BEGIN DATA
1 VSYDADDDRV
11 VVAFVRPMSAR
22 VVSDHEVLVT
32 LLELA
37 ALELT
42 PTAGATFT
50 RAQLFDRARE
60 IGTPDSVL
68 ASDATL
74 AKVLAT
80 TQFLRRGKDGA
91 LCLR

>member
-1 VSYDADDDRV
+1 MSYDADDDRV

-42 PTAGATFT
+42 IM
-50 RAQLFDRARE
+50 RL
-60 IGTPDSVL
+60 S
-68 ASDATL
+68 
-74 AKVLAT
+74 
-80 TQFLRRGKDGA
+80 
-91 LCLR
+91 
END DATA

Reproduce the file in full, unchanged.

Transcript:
1 VSYDADDDRV
11 VVAFVRPMSAR
22 VVSDHEVLVT
32 LLELA
37 ALELT
42 PTAGATFT
50 RAQLFDRARE
60 IGTPDSVL
68 ASDATL
74 AKVLAT
80 TQFLRRGKDGA
91 LCLR

>member
-1 VSYDADDDRV
+1 MSYDADDDRV

-42 PTAGATFT
+42 IM
-50 RAQLFDRARE
+50 RL
-60 IGTPDSVL
+60 S
-68 ASDATL
+68 
-74 AKVLAT
+74 
-80 TQFLRRGKDGA
+80 
-91 LCLR
+91 